. Arthur Goldschmidt, ''Biographical Dictionary of Modern Egypt'', Lynne Rienner Publishers: 2000, p. 181 The Kingdom of Libya, from 1951 to 1969, was heavily influenced and educated by the British and American oil companies. The King was very westernized and Libya also had a constitution (Constitution of Libya (1951)). The kingdom, however, was marked by a feudal (Feudalism) regime, where Libya had a low literacy rate of 10%, a low life expectancy of 57 years, and 40% of the population lived in shanties (Shanty town), tents, or caves. Illiteracy and homelessness were chronic problems during this era, when iron shacks dotted many urban centres around the country. - align center 1969 align center September 1 bgcolor #DDFFDD The '''Libyan Arab Republic''' supersedes the Kingdom of Libya. Tripoli remains the capital. - - align center April 25 bgcolor #DDFFDD The '''Kingdom of Libya''' supersedes the United Kingdom of Libya. Tripoli remains the capital. - In 1931 the product Arcanol was introduced, starting the upward trend for Jotun. The company opened a research laboratory in 1950, and expanded with factories in the Kingdom of Libya in 1962 and Thailand in 1967. In 1967 Odd Gleditsch, Jr. became CEO. Gleditsch Sr. continued as a board member until 1971. In 1972, through a merger, Jotun Kemiske Fabrik changed its name to Jotun. - after independence in 1951-1952 (Kingdom of Libya) 3 muhafazat (muhafazah) (governorate (Governorates of Libya)) - - in Kingdom of Libya after 1963 and in Libyan Jamahiriya (History of modern Libya) after 1969 coup d'état (Muammar_al-Gaddafi#Military_coup_d'état) 10 baladiyat (district) - Independence After independence in 1951 the three provinces continued as the subdivision system in the Kingdom of Libya, with boundaries slightly shifting, until 1963. The provinces were then replaced by the ''Muhafazah'' governorates system (Governorates of Libya) (''muhafazah'') system in the kingdom and subsequent Libyan Arab Republic, until superseded by the 1983 ''Baladiyat'' districts system (Districts of Libya).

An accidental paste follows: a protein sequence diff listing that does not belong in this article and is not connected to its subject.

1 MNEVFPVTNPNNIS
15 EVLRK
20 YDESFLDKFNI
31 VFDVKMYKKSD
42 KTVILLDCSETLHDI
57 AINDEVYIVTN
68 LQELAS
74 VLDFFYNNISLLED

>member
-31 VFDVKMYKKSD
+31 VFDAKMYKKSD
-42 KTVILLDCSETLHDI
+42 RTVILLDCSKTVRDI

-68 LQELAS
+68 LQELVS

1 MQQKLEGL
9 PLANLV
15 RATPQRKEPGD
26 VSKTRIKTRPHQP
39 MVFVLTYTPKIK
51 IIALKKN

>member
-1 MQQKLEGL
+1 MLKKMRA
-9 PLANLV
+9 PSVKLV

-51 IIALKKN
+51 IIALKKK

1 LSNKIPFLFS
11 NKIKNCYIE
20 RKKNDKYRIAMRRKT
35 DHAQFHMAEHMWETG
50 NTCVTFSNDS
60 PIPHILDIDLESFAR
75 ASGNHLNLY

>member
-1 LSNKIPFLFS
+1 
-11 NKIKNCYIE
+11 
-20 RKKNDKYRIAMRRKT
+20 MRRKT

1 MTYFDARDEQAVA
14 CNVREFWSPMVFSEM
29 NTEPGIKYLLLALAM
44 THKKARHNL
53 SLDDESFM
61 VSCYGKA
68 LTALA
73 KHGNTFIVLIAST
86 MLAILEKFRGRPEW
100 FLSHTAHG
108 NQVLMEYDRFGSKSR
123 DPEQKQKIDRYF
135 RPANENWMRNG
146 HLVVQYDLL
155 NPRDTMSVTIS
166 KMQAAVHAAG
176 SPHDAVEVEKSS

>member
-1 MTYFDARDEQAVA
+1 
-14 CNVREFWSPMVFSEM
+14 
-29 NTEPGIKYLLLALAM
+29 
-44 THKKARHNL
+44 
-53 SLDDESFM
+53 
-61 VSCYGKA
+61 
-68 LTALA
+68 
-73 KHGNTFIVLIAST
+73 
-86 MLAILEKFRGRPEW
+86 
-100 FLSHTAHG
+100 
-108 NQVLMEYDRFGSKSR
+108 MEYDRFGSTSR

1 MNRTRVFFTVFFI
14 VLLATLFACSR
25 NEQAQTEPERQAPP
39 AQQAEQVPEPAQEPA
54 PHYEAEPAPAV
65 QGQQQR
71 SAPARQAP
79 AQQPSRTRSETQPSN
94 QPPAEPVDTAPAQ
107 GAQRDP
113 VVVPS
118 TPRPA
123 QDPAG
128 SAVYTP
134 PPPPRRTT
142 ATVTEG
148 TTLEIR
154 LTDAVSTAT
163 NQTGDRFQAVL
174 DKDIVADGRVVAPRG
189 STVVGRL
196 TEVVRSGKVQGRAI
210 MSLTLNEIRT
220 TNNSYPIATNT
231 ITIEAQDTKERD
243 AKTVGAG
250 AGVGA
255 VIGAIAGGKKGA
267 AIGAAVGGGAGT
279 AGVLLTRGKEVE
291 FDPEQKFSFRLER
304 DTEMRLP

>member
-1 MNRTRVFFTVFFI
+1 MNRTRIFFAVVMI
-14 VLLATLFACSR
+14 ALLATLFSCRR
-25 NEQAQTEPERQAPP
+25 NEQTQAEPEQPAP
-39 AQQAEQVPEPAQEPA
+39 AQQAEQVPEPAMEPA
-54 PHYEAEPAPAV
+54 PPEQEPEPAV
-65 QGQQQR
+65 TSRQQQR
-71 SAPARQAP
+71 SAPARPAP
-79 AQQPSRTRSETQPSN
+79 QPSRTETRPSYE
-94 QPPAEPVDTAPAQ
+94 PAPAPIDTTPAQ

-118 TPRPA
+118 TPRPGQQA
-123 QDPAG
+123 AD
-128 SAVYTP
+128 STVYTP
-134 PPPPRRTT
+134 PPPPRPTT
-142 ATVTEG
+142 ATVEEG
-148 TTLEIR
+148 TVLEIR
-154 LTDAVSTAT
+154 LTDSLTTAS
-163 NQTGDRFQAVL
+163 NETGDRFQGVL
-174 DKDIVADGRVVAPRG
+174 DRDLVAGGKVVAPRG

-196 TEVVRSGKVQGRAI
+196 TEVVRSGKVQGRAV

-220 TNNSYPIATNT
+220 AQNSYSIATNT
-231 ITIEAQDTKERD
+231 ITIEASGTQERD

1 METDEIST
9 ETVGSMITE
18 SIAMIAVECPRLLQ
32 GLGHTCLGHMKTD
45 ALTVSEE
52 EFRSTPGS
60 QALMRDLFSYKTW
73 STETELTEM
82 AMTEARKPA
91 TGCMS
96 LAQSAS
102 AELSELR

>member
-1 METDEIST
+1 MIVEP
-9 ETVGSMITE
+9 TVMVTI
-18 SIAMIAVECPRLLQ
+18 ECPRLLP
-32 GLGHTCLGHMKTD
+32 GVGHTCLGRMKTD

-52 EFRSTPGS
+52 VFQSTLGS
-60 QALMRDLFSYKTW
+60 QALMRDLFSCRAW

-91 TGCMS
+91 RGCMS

amazing story

July 2011). "An Amazing Story Of Resistance From Inside Libya's Soccer League". Business Insider. Retrieved 18 July 2011. The former Libyan flag (Flag of Libya) used in the Kingdom of Libya has been used by many protesters (2011 Libyan civil war) as an opposition (Libyan opposition) flag.


political development